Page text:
Negotiating a deal that would secure fair trade with 11 nations, including some of the world’s biggest economies, is not easy. Prime Minister Justin Trudeau, after taking his time to announce any progress with the Trans-Pacific Partnership (TPP), has declined to sign an agreement in principal to finalize the TPP, according to several sources. Trudeau has come under intense scrutiny, from media at home and abroad, for not showing up to a meeting about the TPP in Vietnam and delaying the TPP talks further. Trudeau nonetheless maintains that it shouldn’t have been a surprise to anyone. Despite the reaction from most people, and his stubbornness, I agree with how Trudeau has handled the situation. In a deal that is as far-reaching, and because of how much of Canada’s economy will be effected in this deal, Trudeau should be focused on what is best for Canada. If being stubborn on the terms, and missing out on a meeting, secures Canada a better deal, the negative press is worth it. There have already been changes made to the deal regarding the automotive sector—a vital part of Canada’s economy. I find that Canada has been far too timid in past economic deals, and it is refreshing to see a Prime-Minister, especially one in the Liberal party, take a stand for the well-being of Canada’s economic future. I like Trudeau’s firm stance on the TPP for one specific reason, and it actually goes beyond the reach of the TPP. With ongoing North American Free Trade Agreement (NAFTA) talks becoming increasingly difficult, this can serve as practice for when Trudeau must eventually come to terms with U.S President Donald Trump. Trump has chosen to remove the United States from the agreement, prompting re-negotiations. The NAFTA agreement, should it be reinstated, will effect cross-boarder relations with… Read More

War and Remembrance Over a Lifetime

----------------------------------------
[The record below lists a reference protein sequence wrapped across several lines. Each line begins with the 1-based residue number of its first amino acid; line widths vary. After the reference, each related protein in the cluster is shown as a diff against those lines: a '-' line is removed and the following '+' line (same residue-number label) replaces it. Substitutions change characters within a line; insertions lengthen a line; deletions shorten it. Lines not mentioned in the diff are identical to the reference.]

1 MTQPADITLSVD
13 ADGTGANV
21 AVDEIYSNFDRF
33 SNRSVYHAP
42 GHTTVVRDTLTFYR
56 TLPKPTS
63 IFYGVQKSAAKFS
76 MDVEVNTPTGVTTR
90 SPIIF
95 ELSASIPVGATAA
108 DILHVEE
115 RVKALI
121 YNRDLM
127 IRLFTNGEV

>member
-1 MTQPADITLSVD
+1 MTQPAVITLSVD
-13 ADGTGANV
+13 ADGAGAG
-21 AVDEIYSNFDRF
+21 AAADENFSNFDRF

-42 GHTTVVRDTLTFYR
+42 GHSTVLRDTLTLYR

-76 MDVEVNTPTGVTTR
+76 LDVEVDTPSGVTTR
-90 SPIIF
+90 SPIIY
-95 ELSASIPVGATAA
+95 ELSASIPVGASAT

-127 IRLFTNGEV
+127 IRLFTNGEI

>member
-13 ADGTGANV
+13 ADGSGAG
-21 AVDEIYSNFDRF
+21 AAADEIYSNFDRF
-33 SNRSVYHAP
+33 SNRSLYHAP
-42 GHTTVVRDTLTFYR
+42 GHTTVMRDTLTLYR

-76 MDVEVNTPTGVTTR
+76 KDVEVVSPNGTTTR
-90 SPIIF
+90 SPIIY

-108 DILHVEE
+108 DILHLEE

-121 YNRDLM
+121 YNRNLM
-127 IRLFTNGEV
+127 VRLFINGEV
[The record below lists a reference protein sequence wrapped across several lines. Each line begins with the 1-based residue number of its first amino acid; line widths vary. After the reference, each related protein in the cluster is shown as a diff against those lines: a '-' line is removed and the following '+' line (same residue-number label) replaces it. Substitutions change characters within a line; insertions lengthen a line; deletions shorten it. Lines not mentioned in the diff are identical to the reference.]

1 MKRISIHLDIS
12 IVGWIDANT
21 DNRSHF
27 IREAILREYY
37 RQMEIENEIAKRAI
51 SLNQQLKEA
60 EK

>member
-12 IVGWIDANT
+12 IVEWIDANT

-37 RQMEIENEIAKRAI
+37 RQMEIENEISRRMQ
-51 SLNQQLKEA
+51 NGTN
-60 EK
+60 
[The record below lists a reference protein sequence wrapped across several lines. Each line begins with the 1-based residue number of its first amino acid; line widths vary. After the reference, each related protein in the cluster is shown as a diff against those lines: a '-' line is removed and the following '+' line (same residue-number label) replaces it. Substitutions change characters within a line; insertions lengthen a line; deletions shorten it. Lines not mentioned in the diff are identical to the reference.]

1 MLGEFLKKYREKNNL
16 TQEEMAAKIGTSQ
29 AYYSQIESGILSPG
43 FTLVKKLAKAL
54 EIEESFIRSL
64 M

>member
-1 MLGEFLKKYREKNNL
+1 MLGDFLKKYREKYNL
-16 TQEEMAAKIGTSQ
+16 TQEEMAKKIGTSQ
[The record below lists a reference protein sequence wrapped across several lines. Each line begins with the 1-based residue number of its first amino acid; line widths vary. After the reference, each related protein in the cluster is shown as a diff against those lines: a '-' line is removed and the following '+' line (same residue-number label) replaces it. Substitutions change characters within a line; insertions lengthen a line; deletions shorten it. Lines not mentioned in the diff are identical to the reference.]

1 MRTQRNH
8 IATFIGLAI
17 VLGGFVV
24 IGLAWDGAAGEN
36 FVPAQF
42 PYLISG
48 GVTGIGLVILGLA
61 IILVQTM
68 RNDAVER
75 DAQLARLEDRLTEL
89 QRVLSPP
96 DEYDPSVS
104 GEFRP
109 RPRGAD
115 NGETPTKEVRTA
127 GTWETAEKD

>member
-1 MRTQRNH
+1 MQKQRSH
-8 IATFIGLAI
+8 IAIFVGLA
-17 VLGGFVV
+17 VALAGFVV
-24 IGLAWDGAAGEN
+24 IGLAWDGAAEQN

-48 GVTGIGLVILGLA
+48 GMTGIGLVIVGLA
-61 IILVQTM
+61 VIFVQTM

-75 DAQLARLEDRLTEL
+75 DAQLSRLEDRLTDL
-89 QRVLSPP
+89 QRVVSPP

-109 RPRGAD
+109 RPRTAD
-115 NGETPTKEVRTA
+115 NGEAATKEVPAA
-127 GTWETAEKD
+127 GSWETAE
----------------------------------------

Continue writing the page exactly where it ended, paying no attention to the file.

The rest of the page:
Almost half a century ago, I was spending three years in England, studying the politics of the British scientific elite in the interwar and World War II years. The great events of those years still haunted the country as a whole, but the interest of historians had also newly spiked from 1970, as the government had just decided, rather than continuing the past procedure of opening official archives year by year, thirty years after the files had been created, to release almost all those of the Second World War at once. This also led to new availability of previously restricted private papers of important figures, and to a flood of new memoirs and scholarly monographs.. Coming from McGill, I found myself in a very different intellectual atmosphere. Montreal university campuses were overwhelmingly preoccupied locally with the rise of Quebec political nationalism, internationally with the long Vietnam War. These concerns, combined with the huge expansion of student numbers as successive waves of baby boomers arrived, had been having great impact on the McGill history department; Concordia's moreso. The youthful mood was frequently ahistorical, or anti-historical, diverting attention even from the two World Wars. Campus turmoil was also common in Britain, and the lively London newspapers were also soon giving lavish coverage to the Watergate uproar in Washington. But for the British in general, the two big wars retained a profound social meaning little seen in Canada outside Remembrance Day. Throughout the time I was there, not just in interviewing elderly Nobel Prize winners or taking notes from documents, but in conversations in pubs, I was repeatedly reminded of the 1930s, not as the time of the Great Depression, but as the years dominated by the rise of Hitler. by the failure of the League of Nations, by Chamberlain's failed Munich agreement,… Read More